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Masking the extruded sides

From: Photoshop CS5 Extended One-on-One: 3D Type Effects

Video: Masking the extruded sides

In this exercise, I am going to show you how to generate the masks around the extruded edges for each one of these words: zap, bang, and pow, independently, so that we can ultimately create the effect of the letters coming through the smoke. Now, I'm looking at the final version of the composition. Go up to the Window menu, and choose the Layer Comps command, and notice here in the Layer Comps panel that I have created a couple of layer comps in advance. Click the right pointing arrow head in order to switch to the Type with smoke comp, which represents the final version of the composition.

Masking the extruded sides

In this exercise, I am going to show you how to generate the masks around the extruded edges for each one of these words: zap, bang, and pow, independently, so that we can ultimately create the effect of the letters coming through the smoke. Now, I'm looking at the final version of the composition. Go up to the Window menu, and choose the Layer Comps command, and notice here in the Layer Comps panel that I have created a couple of layer comps in advance. Click the right pointing arrow head in order to switch to the Type with smoke comp, which represents the final version of the composition.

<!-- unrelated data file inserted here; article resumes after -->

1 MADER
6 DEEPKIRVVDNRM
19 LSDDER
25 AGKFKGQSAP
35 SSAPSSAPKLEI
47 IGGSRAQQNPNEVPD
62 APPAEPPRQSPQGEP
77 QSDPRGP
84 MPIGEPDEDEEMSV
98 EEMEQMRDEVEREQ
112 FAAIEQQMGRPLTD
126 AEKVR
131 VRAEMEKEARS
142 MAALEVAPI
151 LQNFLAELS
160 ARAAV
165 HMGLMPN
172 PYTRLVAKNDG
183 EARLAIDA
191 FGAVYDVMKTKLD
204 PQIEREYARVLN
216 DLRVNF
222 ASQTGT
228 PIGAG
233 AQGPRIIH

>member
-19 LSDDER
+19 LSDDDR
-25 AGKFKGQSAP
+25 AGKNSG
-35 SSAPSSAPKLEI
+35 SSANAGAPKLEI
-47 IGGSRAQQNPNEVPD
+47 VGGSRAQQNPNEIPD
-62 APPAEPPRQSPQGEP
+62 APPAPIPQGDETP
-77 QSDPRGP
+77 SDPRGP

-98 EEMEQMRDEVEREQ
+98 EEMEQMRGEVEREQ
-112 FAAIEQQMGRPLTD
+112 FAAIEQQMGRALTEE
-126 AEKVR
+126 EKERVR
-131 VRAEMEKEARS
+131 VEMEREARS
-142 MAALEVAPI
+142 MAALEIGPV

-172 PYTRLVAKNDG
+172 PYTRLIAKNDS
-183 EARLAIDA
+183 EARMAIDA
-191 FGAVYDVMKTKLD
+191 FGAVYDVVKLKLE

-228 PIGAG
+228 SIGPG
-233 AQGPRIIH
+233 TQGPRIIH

Now, notice here in the Layers panel, there is a layer called smoke, and it includes a layer mask. Go ahead and Alt+Clic,k or Option+Click, on that layer mask, and then zoom in on the image. Now you will see that I have gone ahead and masked the letters, and the extruded sides, independently of each other. I mention this because we have these very thin, white outlines traced around each one of the letters. That's not necessarily ideal. Usually, I prefer seamless transitions. However, given the fact that this is a graphic image, not a continuous tone photograph, these edges aren't going to cause us any problems.

The good news is that we have these very precise contours around the areas of extrusion. Now, given the nature of these contours, the fact that we are seeing the smooth curves, punctuated every once in a while by a slight corner, you may figure the tool to use in order to trace them would be the Pen tool. Normally that would be the way to go, but when you're working with a 3D composition, there is no reason to resort to the Pen. You can mask every single surface in a 3D image automatically, and let me show you how that works.